Recent homebuilding in Northern California, even at a small pace, has been a major indicator of community resilience and recovery post-wildfires. However, housing issues (affordability and inventory) persist to this day. Local rental prices have surged while home price growth has moderated but continued its overall run higher. Some out-migration of residents has impacted local businesses to a degree, both on the workforce and consumer side. Home rebuilding of destroyed lots (or in new areas) is not only replacing housing units destroyed but also keeping up with local buyer interest, yet at a slow pace. It seems most of the local workforce population will remain in the North State region instead of migrating out post-wildfires, although time will ultimately tell. There are still many questions to be answered over the long term.

For more Northern California economic trends and predictions: click here. You’ll find housing, workforce, economic, and other trends on presentation slide pages 8 – 25. Additionally, click here to view the entire archived video of the forecast conference, including keynote presenter Dr. Robert Eyler (economist at Sonoma State University) and several local expert panels on housing and workforce issues.

Local Home Affordability Vs. Job Growth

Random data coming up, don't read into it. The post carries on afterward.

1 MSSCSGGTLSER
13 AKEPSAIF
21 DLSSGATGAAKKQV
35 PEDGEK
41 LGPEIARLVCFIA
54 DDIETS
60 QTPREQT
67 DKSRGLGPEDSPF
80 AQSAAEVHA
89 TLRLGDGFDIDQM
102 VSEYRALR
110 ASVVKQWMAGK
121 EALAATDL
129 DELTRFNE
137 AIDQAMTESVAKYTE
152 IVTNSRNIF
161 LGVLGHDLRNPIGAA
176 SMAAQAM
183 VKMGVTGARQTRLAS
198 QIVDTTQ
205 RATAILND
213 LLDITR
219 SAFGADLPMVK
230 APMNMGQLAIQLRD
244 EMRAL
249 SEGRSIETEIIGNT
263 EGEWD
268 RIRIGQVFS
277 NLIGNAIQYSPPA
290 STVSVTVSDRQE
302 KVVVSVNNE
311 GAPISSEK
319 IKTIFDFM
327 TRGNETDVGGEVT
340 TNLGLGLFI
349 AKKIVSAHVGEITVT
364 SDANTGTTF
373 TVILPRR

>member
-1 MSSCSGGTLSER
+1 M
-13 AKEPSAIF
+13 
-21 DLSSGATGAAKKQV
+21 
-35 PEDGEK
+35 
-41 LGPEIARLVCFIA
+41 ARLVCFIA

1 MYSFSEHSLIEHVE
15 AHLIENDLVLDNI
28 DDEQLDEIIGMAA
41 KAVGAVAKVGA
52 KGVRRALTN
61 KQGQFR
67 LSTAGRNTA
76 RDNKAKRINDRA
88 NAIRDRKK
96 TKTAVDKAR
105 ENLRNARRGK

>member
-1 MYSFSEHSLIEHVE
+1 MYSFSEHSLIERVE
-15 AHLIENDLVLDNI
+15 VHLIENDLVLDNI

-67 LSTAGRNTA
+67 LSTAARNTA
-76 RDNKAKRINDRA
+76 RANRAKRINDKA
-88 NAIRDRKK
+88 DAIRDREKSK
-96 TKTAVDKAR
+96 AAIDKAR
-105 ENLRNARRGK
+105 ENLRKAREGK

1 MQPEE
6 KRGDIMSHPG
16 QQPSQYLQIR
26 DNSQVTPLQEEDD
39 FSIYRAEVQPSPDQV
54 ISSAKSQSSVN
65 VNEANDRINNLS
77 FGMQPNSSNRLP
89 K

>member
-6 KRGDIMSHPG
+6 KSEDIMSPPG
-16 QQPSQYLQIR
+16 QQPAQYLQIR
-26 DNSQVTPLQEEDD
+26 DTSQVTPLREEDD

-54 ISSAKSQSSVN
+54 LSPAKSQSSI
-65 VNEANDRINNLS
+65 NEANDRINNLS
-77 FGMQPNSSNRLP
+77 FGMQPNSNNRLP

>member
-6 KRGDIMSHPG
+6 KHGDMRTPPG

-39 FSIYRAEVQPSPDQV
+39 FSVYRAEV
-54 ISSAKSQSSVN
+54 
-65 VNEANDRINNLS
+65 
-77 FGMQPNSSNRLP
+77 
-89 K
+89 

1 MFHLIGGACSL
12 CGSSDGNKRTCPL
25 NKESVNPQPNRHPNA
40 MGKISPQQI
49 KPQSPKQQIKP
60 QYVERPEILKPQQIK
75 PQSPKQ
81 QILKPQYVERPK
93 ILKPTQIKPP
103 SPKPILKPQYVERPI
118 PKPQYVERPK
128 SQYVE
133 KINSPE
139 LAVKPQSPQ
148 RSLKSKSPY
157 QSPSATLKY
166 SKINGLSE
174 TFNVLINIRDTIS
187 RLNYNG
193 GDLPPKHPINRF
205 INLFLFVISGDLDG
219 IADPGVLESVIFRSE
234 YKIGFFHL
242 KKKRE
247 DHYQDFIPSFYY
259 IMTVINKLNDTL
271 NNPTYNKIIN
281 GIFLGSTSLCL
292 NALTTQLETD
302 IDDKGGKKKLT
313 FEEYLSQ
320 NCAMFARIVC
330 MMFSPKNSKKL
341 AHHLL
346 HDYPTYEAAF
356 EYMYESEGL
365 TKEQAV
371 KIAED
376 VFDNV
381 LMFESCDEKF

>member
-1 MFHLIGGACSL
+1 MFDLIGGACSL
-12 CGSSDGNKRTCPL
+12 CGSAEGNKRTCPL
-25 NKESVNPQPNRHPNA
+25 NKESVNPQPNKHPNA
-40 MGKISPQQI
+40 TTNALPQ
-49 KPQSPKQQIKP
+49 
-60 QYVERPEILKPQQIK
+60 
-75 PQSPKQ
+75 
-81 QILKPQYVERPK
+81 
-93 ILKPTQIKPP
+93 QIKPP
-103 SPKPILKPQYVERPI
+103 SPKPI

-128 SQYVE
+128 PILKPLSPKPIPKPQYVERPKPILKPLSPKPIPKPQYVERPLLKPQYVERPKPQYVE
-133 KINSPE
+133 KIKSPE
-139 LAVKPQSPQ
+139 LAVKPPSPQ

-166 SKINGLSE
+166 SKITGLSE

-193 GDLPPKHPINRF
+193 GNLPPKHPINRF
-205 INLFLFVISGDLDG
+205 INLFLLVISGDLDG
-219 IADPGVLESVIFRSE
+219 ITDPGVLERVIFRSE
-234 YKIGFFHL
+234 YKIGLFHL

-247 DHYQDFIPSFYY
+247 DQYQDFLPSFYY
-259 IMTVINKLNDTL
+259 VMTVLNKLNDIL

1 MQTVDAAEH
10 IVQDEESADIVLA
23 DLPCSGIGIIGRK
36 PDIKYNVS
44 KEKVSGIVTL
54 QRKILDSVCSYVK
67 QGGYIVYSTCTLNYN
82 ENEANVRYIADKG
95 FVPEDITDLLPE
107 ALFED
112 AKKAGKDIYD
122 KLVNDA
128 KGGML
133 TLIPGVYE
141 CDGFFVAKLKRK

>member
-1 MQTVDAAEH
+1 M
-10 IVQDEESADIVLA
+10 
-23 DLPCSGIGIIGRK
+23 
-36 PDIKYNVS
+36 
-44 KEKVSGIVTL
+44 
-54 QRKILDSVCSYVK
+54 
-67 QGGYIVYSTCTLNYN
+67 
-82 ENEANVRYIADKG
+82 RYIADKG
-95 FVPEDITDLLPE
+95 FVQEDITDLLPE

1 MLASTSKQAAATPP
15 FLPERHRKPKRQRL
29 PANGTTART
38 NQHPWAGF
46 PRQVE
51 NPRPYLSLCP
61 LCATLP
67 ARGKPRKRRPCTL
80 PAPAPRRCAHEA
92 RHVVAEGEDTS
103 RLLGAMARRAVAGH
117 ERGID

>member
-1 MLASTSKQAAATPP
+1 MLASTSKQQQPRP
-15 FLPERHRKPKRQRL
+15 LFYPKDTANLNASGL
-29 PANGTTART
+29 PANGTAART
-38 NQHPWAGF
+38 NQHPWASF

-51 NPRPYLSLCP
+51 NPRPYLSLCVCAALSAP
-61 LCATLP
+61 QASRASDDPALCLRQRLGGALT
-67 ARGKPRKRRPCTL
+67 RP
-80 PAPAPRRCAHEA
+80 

The National Association of Realtors recently released a study (“Home Affordability Index Ranking and Payroll Job Growth") showing trends in how local housing affordability can contribute to slower local job growth by employers. View the data table for local metropolitan information in California and Nevada.

Local County-Level Perspectives 
The California Department of Transportation (Caltrans) has released its updated 2019 – 2050 demographic forecast sometime in late 2019 for all counties in California regarding local jobs, wages, home prices, population, personal income, taxable sales, net migration, wildfire issues, public policy implications, legal cannabis, industries, workforce, and more.

For forecasting purposes, the shorter-term economic projections for 2019 – 2024 within this annual county-wide report by Caltrans do not factor in an economic recession into its local scenarios. They are only highlights stemming from a baseline projection (view the report above for more information).

N. Central Valley Occupational/Industry Trends
Additionally, download Chmura Economics and Analytics’ latest Northern Central Valley Economic Overview to see 10-year future trends in worker occupations, employment, wages, cost of living, and industries.

Your Local Region’s GDP: 2001 - 2018